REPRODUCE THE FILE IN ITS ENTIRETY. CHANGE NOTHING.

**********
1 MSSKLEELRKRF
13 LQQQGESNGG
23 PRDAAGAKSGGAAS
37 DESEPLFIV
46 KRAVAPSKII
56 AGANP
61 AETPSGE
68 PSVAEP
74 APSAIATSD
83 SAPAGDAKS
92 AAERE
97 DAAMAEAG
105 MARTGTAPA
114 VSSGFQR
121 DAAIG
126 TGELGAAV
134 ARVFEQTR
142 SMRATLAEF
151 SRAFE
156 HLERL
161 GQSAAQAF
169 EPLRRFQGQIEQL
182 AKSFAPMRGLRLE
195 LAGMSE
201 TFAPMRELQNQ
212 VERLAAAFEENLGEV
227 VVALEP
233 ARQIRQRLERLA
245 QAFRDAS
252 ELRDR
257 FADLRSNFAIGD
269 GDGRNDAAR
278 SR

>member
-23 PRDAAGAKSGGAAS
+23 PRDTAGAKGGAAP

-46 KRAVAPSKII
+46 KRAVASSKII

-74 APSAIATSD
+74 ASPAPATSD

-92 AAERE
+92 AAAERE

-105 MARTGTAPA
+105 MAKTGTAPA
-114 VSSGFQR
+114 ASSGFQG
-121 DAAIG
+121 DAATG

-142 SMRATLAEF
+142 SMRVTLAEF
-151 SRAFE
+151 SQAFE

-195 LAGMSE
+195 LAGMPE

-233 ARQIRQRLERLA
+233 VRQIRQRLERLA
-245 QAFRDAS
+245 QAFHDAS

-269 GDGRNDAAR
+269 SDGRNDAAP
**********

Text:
1 MSSKLEELRKRF
13 LQQQGESNGG
23 PRDAAGAKSGGAAS
37 DESEPLFIV
46 KRAVAPSKII
56 AGANP
61 AETPSGE
68 PSVAEP
74 APSAIATSD
83 SAPAGDAKS
92 AAERE
97 DAAMAEAG
105 MARTGTAPA
114 VSSGFQR
121 DAAIG
126 TGELGAAV
134 ARVFEQTR
142 SMRATLAEF
151 SRAFE
156 HLERL
161 GQSAAQAF
169 EPLRRFQGQIEQL
182 AKSFAPMRGLRLE
195 LAGMSE
201 TFAPMRELQNQ
212 VERLAAAFEENLGEV
227 VVALEP
233 ARQIRQRLERLA
245 QAFRDAS
252 ELRDR
257 FADLRSNFAIGD
269 GDGRNDAAR
278 SR

>member
-23 PRDAAGAKSGGAAS
+23 PRDTAGAKGGAAP

-46 KRAVAPSKII
+46 KRAVASSKII

-74 APSAIATSD
+74 ASPAPATSD

-92 AAERE
+92 AAAERE

-105 MARTGTAPA
+105 MAKTGTAPA
-114 VSSGFQR
+114 ASSGFQG
-121 DAAIG
+121 DAATG

-142 SMRATLAEF
+142 SMRVTLAEF
-151 SRAFE
+151 SQAFE

-195 LAGMSE
+195 LAGMPE

-233 ARQIRQRLERLA
+233 VRQIRQRLERLA
-245 QAFRDAS
+245 QAFHDAS

-269 GDGRNDAAR
+269 SDGRNDAAP